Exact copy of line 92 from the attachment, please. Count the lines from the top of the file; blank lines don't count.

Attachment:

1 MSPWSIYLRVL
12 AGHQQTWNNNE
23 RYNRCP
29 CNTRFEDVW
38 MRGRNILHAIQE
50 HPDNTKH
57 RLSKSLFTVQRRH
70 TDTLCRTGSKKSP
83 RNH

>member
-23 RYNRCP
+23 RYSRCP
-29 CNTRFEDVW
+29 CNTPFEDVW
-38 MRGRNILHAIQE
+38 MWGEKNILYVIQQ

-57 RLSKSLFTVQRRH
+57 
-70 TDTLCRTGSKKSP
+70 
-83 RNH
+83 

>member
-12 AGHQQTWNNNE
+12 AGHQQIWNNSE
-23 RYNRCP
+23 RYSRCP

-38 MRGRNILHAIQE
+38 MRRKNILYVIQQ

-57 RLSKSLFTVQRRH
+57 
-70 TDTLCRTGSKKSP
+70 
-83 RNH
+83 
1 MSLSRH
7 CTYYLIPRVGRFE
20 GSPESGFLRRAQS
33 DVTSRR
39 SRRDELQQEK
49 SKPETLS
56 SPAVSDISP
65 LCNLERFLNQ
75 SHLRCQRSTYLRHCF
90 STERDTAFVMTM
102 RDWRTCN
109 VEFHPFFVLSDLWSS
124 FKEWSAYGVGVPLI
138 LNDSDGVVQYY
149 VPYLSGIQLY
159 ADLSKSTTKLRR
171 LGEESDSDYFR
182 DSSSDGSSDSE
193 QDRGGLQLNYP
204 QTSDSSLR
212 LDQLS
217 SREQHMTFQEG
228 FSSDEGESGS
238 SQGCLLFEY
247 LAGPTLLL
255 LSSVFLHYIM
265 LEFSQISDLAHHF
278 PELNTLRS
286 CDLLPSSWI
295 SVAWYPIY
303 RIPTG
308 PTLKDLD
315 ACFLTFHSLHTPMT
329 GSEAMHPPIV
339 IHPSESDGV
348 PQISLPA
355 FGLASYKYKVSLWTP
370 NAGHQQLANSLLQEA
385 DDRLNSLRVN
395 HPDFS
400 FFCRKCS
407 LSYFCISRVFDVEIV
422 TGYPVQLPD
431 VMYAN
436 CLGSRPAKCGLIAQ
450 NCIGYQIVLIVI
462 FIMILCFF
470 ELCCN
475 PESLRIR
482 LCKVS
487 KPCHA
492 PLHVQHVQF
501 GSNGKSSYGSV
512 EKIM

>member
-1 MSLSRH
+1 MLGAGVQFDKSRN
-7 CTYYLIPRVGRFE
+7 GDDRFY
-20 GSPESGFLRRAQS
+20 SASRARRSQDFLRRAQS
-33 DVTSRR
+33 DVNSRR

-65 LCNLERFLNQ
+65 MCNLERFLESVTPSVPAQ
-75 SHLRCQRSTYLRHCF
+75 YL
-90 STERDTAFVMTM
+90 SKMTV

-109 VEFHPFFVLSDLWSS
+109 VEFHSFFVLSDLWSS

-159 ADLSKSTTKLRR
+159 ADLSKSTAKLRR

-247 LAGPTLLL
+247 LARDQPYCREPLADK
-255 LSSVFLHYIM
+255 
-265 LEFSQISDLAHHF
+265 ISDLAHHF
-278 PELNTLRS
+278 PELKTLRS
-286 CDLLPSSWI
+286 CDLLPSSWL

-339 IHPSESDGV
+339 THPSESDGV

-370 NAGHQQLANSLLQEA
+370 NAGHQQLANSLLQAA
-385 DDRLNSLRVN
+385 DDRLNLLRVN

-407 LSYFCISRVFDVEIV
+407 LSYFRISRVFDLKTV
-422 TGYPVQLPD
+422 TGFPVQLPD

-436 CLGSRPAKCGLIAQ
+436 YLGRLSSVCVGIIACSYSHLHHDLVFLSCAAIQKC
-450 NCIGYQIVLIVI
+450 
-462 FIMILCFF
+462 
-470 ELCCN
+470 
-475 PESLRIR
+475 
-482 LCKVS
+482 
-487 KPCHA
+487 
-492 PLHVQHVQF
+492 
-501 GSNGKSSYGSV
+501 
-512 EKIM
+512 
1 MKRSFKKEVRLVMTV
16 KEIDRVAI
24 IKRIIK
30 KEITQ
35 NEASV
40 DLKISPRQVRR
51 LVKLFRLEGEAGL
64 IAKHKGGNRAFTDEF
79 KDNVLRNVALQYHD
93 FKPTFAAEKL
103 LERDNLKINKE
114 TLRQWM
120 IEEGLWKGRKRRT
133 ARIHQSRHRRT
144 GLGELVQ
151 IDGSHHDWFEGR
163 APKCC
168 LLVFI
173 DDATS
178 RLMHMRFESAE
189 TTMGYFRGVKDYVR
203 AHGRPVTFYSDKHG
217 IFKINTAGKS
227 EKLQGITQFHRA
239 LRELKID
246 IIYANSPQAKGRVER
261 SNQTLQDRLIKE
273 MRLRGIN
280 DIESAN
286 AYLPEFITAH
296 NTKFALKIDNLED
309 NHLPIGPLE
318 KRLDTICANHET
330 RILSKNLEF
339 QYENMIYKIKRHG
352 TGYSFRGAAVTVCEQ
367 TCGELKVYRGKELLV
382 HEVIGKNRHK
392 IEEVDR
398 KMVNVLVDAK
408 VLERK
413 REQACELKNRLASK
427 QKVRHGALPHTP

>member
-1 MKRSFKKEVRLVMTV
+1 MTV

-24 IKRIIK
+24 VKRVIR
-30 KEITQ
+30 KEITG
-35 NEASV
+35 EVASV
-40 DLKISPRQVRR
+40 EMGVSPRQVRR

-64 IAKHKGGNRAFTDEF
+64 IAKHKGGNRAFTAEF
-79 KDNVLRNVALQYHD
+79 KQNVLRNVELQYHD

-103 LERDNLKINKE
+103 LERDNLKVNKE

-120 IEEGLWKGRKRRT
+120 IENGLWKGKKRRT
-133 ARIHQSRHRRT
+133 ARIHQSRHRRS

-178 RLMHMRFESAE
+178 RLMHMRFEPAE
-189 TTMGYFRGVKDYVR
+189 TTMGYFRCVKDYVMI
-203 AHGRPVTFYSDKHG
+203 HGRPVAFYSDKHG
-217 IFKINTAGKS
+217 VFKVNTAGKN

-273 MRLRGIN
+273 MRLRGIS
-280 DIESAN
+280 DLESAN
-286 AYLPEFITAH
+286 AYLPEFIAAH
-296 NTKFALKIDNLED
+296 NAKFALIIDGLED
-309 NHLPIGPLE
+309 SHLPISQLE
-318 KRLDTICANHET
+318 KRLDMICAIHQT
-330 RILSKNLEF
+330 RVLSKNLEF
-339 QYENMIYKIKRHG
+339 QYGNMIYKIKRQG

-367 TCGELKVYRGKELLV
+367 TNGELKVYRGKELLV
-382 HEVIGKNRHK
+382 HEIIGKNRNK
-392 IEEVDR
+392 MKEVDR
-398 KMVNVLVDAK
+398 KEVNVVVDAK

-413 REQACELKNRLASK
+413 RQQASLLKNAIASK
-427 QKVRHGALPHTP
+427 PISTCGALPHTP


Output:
+1 MLGAGVQFDKSRN